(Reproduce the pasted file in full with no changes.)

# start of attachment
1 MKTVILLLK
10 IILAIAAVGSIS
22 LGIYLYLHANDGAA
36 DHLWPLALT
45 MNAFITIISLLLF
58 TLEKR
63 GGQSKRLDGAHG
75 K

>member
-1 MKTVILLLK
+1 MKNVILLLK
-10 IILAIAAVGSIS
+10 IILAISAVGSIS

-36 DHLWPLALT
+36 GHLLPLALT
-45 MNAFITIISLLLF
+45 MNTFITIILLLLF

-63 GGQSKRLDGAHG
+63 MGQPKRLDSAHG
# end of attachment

1 MKTVILLLK
10 IILAIAAVGSIS
22 LGIYLYLHANDGAA
36 DHLWPLALT
45 MNAFITIISLLLF
58 TLEKR
63 GGQSKRLDGAHG
75 K

>member
-1 MKTVILLLK
+1 MKNVILLLK
-10 IILAIAAVGSIS
+10 IILAISAVGSIS

-36 DHLWPLALT
+36 GHLLPLALT
-45 MNAFITIISLLLF
+45 MNTFITIILLLLF

-63 GGQSKRLDGAHG
+63 MGQPKRLDSAHG